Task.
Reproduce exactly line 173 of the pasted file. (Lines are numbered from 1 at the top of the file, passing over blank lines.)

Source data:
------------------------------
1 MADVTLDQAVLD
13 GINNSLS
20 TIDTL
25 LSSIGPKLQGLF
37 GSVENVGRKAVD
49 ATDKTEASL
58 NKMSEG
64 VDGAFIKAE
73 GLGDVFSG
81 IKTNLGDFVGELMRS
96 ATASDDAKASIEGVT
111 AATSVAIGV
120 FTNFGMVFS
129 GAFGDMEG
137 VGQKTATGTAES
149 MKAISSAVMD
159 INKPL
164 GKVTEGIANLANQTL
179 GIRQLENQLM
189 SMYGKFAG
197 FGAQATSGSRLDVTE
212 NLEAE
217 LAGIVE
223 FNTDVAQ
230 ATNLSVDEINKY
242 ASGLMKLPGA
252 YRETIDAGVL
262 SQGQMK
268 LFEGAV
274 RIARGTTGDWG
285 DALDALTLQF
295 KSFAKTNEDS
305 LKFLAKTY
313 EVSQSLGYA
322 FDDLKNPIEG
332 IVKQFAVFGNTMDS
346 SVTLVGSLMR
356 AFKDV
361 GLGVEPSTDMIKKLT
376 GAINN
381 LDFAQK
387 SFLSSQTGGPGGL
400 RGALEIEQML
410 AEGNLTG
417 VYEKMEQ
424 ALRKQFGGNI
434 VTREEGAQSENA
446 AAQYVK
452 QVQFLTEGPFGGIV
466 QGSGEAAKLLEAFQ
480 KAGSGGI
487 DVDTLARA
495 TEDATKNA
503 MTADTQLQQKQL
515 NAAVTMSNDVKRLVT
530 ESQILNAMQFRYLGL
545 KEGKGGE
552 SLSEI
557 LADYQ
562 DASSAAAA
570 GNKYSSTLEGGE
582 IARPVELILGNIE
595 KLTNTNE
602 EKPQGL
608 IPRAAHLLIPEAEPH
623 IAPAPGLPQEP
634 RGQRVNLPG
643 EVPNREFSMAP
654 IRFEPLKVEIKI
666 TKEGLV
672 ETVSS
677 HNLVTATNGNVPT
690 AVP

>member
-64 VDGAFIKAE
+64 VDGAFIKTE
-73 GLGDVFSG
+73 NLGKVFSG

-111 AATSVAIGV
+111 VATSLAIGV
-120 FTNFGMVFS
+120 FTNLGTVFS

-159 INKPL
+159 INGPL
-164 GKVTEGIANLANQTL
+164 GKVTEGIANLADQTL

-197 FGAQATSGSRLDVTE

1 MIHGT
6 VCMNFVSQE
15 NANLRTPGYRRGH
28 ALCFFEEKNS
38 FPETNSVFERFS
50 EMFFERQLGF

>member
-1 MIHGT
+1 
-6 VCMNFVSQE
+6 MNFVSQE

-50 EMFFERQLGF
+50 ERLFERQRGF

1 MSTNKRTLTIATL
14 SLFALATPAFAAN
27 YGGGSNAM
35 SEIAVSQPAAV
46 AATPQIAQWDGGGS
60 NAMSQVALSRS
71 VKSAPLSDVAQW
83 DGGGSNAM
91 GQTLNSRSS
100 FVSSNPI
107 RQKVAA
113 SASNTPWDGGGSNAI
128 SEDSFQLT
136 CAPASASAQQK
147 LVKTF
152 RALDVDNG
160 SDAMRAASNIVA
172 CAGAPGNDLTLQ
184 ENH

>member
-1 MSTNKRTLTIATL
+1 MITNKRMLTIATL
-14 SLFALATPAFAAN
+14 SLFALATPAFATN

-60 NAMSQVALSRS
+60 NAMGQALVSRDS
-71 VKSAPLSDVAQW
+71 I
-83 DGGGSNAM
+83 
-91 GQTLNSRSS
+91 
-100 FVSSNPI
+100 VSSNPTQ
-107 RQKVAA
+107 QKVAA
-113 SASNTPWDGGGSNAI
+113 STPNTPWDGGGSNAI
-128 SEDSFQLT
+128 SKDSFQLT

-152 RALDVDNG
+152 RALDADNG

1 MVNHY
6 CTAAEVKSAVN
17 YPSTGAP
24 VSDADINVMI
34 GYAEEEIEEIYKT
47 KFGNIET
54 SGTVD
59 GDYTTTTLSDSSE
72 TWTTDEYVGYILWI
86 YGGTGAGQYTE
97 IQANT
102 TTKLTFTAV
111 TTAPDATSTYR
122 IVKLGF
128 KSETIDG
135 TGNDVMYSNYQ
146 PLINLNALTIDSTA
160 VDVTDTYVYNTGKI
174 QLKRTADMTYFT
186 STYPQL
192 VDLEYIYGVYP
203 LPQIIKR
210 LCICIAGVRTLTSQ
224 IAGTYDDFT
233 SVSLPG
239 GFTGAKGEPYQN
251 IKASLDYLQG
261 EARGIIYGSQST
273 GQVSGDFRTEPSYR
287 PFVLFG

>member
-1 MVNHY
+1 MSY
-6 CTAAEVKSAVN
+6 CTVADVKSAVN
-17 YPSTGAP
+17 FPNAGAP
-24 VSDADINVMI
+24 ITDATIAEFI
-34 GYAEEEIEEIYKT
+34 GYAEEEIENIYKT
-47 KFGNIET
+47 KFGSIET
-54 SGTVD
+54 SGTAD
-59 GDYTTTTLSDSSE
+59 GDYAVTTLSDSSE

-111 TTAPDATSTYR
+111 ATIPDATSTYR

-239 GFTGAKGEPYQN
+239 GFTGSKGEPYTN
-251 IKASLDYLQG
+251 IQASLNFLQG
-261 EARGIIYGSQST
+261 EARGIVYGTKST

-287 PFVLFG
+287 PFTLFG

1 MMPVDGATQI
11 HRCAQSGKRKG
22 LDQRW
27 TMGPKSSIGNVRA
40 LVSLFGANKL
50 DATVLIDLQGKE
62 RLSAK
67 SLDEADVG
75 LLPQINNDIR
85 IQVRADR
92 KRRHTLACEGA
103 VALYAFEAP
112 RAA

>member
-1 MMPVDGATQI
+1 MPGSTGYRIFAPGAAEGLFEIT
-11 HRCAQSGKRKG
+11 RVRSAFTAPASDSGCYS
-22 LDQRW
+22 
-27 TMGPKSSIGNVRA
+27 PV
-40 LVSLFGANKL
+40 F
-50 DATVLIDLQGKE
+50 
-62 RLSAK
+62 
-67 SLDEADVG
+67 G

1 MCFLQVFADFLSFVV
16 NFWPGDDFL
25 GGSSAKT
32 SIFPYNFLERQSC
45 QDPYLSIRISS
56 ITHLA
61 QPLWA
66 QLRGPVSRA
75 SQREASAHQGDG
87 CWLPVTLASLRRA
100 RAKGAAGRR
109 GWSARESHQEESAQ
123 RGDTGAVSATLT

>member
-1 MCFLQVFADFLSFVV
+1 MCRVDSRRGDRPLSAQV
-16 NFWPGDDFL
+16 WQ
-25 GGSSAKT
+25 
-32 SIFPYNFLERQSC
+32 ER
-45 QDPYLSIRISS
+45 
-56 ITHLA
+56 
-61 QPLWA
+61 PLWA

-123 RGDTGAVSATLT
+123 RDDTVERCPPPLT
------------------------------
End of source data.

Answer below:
>member